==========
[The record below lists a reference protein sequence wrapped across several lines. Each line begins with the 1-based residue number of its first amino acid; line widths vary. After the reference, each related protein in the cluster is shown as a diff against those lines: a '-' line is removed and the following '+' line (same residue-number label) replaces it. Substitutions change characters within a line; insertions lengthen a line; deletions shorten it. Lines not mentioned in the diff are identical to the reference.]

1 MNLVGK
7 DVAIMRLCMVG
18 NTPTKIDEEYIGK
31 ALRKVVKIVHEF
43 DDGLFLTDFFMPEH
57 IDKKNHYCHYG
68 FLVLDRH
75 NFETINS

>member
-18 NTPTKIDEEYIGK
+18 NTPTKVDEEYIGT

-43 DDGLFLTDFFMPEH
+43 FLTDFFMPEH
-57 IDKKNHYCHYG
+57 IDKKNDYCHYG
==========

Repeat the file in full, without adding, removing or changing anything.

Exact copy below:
[The record below lists a reference protein sequence wrapped across several lines. Each line begins with the 1-based residue number of its first amino acid; line widths vary. After the reference, each related protein in the cluster is shown as a diff against those lines: a '-' line is removed and the following '+' line (same residue-number label) replaces it. Substitutions change characters within a line; insertions lengthen a line; deletions shorten it. Lines not mentioned in the diff are identical to the reference.]

1 MNLVGK
7 DVAIMRLCMVG
18 NTPTKIDEEYIGK
31 ALRKVVKIVHEF
43 DDGLFLTDFFMPEH
57 IDKKNHYCHYG
68 FLVLDRH
75 NFETINS

>member
-18 NTPTKIDEEYIGK
+18 NTPTKVDEEYIGT

-43 DDGLFLTDFFMPEH
+43 FLTDFFMPEH
-57 IDKKNHYCHYG
+57 IDKKNDYCHYG